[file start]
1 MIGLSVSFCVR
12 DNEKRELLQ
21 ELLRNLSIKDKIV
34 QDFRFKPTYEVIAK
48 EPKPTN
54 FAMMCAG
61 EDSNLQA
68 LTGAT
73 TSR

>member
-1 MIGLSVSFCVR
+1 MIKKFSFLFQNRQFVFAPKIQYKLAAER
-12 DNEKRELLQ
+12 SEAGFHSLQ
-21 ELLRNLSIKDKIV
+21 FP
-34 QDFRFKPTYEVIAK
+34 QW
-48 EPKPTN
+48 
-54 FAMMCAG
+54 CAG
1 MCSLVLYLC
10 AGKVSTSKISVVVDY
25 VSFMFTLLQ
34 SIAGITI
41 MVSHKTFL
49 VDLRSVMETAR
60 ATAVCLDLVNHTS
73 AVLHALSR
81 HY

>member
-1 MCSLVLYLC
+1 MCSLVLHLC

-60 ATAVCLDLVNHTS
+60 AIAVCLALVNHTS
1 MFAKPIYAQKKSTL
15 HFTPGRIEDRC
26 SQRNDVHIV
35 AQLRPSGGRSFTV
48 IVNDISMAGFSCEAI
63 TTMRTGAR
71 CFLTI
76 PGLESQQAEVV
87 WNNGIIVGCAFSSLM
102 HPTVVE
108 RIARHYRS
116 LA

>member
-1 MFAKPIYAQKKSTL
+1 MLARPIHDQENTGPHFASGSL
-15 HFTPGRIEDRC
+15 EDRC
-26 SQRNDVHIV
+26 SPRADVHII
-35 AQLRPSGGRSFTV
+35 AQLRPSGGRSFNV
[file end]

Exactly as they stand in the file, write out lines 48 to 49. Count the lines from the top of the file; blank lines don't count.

116 LA

>member